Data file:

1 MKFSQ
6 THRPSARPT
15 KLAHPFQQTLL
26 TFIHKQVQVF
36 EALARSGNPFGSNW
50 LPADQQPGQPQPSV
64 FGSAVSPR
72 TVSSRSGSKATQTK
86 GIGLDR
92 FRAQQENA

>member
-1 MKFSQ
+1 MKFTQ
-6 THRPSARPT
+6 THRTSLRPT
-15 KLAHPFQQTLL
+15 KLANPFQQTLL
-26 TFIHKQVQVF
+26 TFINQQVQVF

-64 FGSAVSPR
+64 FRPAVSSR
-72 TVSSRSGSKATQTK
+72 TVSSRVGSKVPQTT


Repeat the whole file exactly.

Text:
1 MKFSQ
6 THRPSARPT
15 KLAHPFQQTLL
26 TFIHKQVQVF
36 EALARSGNPFGSNW
50 LPADQQPGQPQPSV
64 FGSAVSPR
72 TVSSRSGSKATQTK
86 GIGLDR
92 FRAQQENA

>member
-1 MKFSQ
+1 MKFTQ
-6 THRPSARPT
+6 THRTSLRPT
-15 KLAHPFQQTLL
+15 KLANPFQQTLL
-26 TFIHKQVQVF
+26 TFINQQVQVF

-64 FGSAVSPR
+64 FRPAVSSR
-72 TVSSRSGSKATQTK
+72 TVSSRVGSKVPQTT